Pre-M for garden?

Discussion in 'Pesticide & Herbicide Application' started by walker-talker, Apr 14, 2002.

  1. walker-talker

    walker-talker LawnSite Platinum Member
    from Midwest
    Posts: 4,771

    I just planted my tomato and pepper plants in my garden. Is it possible to put down a pre-m without harming my plants? If so, what do you recommend?

    MATT
     
  2. groundsguy1970

    groundsguy1970 Banned
    Posts: 166

    Why would you want to eat chemicaly treated food???:confused:
    Those plants will pick up some of that garbage and send it on up the food chain....
     
  3. walker-talker

    walker-talker LawnSite Platinum Member
    from Midwest
    Posts: 4,771

    I see your point, but I didn't think it would be that bad in small quanities. With lawn care during the summer months, I just don't have the time to control the weeds the old fashion way. Looking for simpler way of doing things and open for suggestions. I usually put down cut grass for a mulch bed. This helps for awile, until the weeds poke through.

    MATT
     
  4. lawnstudent

    lawnstudent LawnSite Senior Member
    Posts: 472

    How bout a little family safe bark mulch?

    jim
     
  5. KirbysLawn

    KirbysLawn Millenium Member
    Posts: 3,486

  6. tremor

    tremor LawnSite Bronze Member
    Posts: 1,476

    Pre-M is not labled for veg garden use. There is a version that is used extensively in commercial ag. Prowl is Pre-M labled for ag use. Preen or Treflan isn't labled either. Nor is Snapshot, but I used it in my garden last year & will again this year.
    Dinitroanaline herbicides do not translocate in plants or we'd all be eating them at every meal. They can impede the rooting behavior of young transplants though, & for that reason, I limit their use to the unplanted rows & keep the hills in good till thereby unrooting weeds via cultivation. Some crops don't favor the use of all mulches. Check with your local ag-station for ideas on mulches for crops you will be planting in your area.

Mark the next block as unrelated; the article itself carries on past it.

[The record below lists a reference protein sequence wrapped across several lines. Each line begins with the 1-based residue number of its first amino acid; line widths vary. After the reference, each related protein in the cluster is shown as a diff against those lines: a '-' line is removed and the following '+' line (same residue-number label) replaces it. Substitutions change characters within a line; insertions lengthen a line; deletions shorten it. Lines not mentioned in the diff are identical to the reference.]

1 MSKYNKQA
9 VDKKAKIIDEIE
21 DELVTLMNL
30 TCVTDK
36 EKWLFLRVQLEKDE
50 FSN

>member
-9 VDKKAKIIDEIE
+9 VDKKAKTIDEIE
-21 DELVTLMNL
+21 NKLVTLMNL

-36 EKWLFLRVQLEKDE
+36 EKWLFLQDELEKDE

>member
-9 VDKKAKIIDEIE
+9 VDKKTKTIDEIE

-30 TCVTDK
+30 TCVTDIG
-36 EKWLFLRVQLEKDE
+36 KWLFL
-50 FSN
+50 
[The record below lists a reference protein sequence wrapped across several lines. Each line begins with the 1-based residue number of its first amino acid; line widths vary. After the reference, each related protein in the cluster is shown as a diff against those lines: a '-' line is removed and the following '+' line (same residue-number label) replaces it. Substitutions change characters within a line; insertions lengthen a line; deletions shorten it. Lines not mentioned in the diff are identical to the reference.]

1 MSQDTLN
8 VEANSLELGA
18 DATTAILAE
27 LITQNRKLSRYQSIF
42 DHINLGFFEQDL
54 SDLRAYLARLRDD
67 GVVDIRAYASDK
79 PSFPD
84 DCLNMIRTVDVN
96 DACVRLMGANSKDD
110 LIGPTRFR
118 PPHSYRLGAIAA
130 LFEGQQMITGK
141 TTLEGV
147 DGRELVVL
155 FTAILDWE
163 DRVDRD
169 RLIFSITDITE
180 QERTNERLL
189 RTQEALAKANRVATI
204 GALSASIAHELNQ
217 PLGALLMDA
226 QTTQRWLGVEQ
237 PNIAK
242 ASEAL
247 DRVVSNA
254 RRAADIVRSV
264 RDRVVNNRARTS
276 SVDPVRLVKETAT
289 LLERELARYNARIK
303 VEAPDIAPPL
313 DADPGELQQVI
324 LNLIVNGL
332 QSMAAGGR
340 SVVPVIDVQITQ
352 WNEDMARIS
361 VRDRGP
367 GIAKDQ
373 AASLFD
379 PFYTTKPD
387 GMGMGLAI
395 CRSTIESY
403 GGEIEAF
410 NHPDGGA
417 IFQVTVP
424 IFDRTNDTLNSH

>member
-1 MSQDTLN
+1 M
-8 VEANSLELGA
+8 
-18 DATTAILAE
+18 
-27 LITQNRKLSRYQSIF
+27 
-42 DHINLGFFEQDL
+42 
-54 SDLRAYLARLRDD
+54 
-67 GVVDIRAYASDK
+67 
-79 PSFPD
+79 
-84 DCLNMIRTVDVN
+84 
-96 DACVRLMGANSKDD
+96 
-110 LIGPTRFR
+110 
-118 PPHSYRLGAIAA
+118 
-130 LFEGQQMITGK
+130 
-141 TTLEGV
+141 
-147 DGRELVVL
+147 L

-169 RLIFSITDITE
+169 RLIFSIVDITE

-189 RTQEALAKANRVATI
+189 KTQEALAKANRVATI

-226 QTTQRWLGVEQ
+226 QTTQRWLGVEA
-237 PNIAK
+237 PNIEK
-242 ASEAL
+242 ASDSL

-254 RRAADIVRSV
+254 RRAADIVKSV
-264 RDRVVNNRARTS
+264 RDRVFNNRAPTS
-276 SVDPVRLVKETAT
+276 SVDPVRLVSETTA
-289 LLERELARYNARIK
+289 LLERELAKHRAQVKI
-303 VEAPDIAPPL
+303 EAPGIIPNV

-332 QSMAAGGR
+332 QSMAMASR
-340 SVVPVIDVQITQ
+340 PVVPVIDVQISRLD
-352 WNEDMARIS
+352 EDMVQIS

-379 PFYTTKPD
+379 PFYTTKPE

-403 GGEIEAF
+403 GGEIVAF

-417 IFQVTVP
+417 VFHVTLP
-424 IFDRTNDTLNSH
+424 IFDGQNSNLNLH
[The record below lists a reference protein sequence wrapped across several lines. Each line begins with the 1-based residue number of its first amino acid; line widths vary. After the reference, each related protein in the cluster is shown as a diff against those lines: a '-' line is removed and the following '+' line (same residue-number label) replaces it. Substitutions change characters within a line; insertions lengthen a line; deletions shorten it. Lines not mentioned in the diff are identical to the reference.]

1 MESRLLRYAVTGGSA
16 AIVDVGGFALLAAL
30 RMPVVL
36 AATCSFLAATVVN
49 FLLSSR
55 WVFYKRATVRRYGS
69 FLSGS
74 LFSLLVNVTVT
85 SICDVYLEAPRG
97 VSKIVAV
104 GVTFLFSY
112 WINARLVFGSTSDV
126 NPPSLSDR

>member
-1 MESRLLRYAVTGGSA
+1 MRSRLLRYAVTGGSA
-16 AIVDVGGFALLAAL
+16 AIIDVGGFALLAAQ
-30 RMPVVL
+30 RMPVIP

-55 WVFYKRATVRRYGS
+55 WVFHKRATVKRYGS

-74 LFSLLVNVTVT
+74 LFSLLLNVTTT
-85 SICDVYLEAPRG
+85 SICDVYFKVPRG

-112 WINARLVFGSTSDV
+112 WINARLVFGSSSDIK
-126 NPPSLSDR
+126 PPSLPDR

Steve
     
  7. KirbysLawn

    KirbysLawn Millenium Member
    Posts: 3,486

    Steve, Preen isin't labeled for veg garden? You have a look at the above link?
     
  8. dougaustreim

    dougaustreim LawnSite Senior Member
    Posts: 488

    I find that the use of the the term pre-m to refer to preemergents in general causes some confusion. Pre-m is a trade name for pendemethilin. When dealing with pesticides, it is probably best to stick to using proper terminology, to avoid confusion. In addition to Preen, which is treflan, there are some older preemergents that can be used in the garden, such as Dacthal etc.

    Often times the same active ingredient is used with several different labels. Even though a crop isn't listed on the label of a turf package, the same ingredietn may be found in a garden package with a different label.

    With all the legalities involved and all the different formulations and differing state regulations, I think we should be very hesitant to make reccomendations concerning the various uses of products. We can suggest names of products that might work, but the user should refer to the label before making any application decisions.